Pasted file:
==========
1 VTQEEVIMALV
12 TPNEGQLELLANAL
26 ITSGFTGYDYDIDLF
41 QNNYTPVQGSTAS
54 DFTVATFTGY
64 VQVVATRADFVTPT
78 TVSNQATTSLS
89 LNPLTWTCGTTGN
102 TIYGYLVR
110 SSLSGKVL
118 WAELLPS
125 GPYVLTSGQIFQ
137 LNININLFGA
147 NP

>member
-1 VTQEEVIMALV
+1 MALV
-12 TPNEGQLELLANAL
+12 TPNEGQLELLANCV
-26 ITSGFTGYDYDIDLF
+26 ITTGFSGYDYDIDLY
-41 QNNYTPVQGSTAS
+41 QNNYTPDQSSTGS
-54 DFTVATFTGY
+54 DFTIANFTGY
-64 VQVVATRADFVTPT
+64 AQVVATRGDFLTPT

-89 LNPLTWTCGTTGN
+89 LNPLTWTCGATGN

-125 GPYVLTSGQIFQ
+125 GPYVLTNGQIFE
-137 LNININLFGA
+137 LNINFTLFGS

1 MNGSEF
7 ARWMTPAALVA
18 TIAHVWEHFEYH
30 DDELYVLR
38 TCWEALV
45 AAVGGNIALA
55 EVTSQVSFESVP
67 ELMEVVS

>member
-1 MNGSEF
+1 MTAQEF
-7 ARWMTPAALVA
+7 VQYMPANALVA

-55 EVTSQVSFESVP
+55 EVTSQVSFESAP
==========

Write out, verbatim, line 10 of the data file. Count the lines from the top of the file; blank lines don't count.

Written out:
110 SSLSGKVL